Category 2 – Water that contains a significant level of contamination and has the potential to cause discomfort or sickness if consumed by or exposed to humans. This category can contain potentially unsafe levels of microorganisms or nutrients for microorganisms, organic or inorganic matter. This could include: discharge from dishwashers or washing machines, overflows from washing machines, overflows from toilet bowls, broken aquariums and punctured water beds. It is important to take moderate safety precautions when handling water of this nature. Gloves and rubber shoes as well as eye protection and in some cases full body coverage is necessary.

Category 3 – Water that is highly contaminated and can contain pathogenic, toxigenic or other harmful agents. Elderly persons, those under age two and anyone that has a compromised immune system, respiratory problems or allergies should not occupy the job site until the building is safe. Examples of category 3 water include: sewage, all forms of sea water, ground surface water and rising water from rivers or streams, and other contaminated water entering or affecting indoor spaces. Most organizations require that any personnel that encounters this category of water use proper protective equipment to include: splash goggles, rubber gloves, boots, coveralls and a respirator.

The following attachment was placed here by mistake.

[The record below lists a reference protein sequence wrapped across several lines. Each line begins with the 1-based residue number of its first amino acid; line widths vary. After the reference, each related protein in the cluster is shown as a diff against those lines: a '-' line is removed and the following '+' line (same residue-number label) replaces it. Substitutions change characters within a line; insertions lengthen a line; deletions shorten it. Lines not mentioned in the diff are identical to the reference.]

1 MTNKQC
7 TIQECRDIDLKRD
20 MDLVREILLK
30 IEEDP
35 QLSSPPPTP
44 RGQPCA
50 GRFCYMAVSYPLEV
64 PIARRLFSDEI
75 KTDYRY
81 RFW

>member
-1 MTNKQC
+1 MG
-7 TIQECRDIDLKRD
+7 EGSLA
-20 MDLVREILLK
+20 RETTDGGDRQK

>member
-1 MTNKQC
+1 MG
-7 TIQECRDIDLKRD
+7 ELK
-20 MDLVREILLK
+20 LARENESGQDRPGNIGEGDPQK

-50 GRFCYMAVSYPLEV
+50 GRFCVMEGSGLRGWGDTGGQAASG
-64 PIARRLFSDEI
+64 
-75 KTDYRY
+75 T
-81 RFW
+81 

Water damage remediation is not a DIY project, trained professionals are the only ones who should attempt to dry out or remove affected materials following a water loss. Failure to do so can result in the growth of mold as well as numerous other harmful organisms. If you’ve experienced water damage in your home or business, call SERVPRO of The Dutch Fork!

6 Tips to Prevent Water Damage This Winter

12/9/2019 (Permalink)

As temperatures fall to their lowest this time of year it’s important that we make homeowners and business owners in the Dutch Fork area aware of the dangers that winter poses on your home or office. We layer on clothing and break out our thick socks but have you taken precautions to be sure that your homes and offices will not be affected by the chill in the air?

A recent study performed by the Insurance Information institute stated that water damage accounts for almost half of all property damage claims. They found that 57% of homeowners who have experienced a water leak claim more than $5,000 on clean-up costs and around 15% spent $20,000 or more. These were all individuals with homeowners insurance policies that covered their claims. If you’re unsure what type of coverage you have involving water and storm damage, give your agent a call and discuss your policy before something happens!

We’ve developed a list of 6 simple ways to help protect your biggest asset: